Wednesday, April 09, 2014

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[IWS] BLS: JOB OPENINGS AND LABOR TURNOVER – FEBRUARY 2014 [8 April 2014]

IWS Documented News Service

_______________________________

Institute for Workplace Studies----------------- Professor Samuel B. Bacharach

School of Industrial & Labor Relations-------- Director, Institute for Workplace Studies

Cornell University

16 East 34th Street, 4th floor---------------------- Stuart Basefsky

New York, NY 10016 -------------------------------Director, IWS News Bureau

________________________________________________________________________

 

JOB OPENINGS AND LABOR TURNOVER – FEBRUARY 2014 [8 April 2014]

http://www.bls.gov/news.release/jolts.nr0.htm

or

http://www.bls.gov/news.release/pdf/jolts.pdf

[full-text, 18 pages]

and

Supplemental Files Table of Contents

http://www.bls.gov/web/jolts.supp.toc.htm

 

 

There were 4.2 million job openings on the last business day of February, up from January, the U.S.

Bureau of Labor Statistics reported today. The hires rate (3.3 percent) and separations rate (3.2 percent)

were unchanged in February. This release includes estimates of the number and rate of job openings,

hires, and separations for the nonfarm sector by industry and by geographic region.

 

Job Openings

 

There were 4.2 million job openings in February, up from 3.9 million in January. The number of

openings rose for total private and was little changed for government. The number of job openings

increased in retail trade and in professional and business services, while the number of job openings

decreased in arts, entertainment, and recreation. The South region experienced a rise in job openings in

February. (See table 1.)

 

The number of job openings (not seasonally adjusted) increased over the year for total nonfarm and total

private and was little changed for government. Over the year, the number of job openings increased in

three industries and decreased in three industries. The Midwest and West regions experienced an

increase in the number of job openings over the 12 months ending in February. (See table 7.)

 

Hires

 

There were 4.6 million hires in February, little changed from January. The number of hires was

essentially unchanged for total private and government. The number of hires rose in February in retail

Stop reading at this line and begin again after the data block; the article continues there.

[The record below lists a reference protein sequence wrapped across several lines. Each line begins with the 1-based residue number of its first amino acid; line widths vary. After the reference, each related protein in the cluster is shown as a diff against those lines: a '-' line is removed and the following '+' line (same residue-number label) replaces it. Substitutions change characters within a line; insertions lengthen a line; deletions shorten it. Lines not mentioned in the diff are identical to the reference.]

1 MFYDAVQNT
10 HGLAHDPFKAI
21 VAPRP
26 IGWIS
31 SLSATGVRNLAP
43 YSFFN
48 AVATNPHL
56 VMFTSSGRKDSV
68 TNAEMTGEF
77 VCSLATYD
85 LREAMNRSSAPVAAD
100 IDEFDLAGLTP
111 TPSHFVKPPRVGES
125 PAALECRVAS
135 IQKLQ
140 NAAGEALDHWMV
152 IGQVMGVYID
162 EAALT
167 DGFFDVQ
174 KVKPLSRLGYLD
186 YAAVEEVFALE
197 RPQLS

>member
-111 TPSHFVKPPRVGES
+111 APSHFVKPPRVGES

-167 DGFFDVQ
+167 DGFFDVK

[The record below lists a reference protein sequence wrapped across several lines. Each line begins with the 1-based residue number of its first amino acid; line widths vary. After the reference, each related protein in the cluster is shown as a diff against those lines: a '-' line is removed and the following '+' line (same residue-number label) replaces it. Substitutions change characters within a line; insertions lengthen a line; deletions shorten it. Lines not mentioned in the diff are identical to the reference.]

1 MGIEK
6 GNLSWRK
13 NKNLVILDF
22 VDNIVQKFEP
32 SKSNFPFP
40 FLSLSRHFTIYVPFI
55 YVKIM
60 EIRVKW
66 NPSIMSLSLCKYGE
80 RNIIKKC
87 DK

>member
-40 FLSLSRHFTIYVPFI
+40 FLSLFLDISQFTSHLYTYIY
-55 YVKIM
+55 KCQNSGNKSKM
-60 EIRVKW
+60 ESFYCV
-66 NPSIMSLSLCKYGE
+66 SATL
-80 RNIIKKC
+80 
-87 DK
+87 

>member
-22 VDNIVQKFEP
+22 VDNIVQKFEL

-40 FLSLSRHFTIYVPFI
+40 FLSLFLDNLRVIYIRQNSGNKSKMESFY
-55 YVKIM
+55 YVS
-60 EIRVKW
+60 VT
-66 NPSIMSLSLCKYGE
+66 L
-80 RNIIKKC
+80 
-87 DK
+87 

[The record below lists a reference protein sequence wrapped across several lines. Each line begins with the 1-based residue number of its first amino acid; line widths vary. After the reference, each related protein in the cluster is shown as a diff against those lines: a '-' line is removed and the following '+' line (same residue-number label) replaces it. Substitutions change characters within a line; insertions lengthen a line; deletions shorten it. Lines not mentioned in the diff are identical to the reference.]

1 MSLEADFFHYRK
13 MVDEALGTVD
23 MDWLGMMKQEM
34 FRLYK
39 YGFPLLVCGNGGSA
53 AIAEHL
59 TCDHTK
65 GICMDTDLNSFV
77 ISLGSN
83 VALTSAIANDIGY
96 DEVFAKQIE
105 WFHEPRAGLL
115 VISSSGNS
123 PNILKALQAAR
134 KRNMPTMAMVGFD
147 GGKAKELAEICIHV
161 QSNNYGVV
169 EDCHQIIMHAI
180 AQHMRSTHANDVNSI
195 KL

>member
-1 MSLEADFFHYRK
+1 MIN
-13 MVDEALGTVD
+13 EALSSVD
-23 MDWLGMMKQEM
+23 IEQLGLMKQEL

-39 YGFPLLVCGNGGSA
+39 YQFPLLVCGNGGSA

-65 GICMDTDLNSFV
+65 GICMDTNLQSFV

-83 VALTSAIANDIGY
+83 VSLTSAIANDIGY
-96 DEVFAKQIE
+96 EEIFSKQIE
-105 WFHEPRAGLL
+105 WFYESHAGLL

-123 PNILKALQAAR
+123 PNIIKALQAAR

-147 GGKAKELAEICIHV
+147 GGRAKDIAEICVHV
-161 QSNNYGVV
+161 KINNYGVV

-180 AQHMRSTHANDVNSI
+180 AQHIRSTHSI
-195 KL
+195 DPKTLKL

trade and was little changed in all four regions. (See table 2.)

 

Over the 12 months ending in February, the number of hires (not seasonally adjusted) changed little for

total nonfarm, total private, and government. Hires levels increased over the year in educational services

and decreased in construction and federal government. The number of hires rose in the Midwest region.

(See table 8.)

 

Separations

 

Total separations includes quits, layoffs and discharges, and other separations. Total separations is

referred to as turnover. Quits are generally voluntary separations initiated by the employee. Therefore,

the quits rate can serve as a measure of workers' willingness or ability to leave jobs. Layoffs and

discharges are involuntary separations initiated by the employer. Other separations include separations

due to retirement, death, and disability, as well as transfers to other locations of the same firm.

 

There were 4.4 million total separations in February, little changed from January. The number of total

separations was essentially unchanged for total private and government. (See table 3.)

 

AND MUCH MORE...including TABLES....

 

________________________________________________________________________

This information is provided to subscribers, friends, faculty, students and alumni of the School of Industrial & Labor Relations (ILR). It is a service of the Institute for Workplace Studies (IWS) in New York City. Stuart Basefsky is responsible for the selection of the contents which is intended to keep researchers, companies, workers, and governments aware of the latest information related to ILR disciplines as it becomes available for the purposes of research, understanding and debate. The content does not reflect the opinions or positions of Cornell University, the School of Industrial & Labor Relations, or that of Mr. Basefsky and should not be construed as such. The service is unique in that it provides the original source documentation, via links, behind the news and research of the day. Use of the information provided is unrestricted. However, it is requested that users acknowledge that the information was found via the IWS Documented News Service.

 




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